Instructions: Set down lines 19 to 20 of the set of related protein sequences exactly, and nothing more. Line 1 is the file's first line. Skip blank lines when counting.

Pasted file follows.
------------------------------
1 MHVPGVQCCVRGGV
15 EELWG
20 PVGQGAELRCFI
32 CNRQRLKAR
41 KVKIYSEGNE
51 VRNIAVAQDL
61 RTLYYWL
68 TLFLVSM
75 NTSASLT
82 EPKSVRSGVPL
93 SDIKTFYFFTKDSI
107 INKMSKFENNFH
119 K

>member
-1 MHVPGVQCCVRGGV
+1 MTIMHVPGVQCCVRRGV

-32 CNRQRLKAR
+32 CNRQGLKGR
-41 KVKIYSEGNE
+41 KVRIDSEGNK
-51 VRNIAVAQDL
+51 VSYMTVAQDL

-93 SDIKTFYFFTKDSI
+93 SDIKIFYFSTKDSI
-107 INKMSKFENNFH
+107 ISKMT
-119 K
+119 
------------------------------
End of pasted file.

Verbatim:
-41 KVKIYSEGNE
+41 KVRIDSEGNK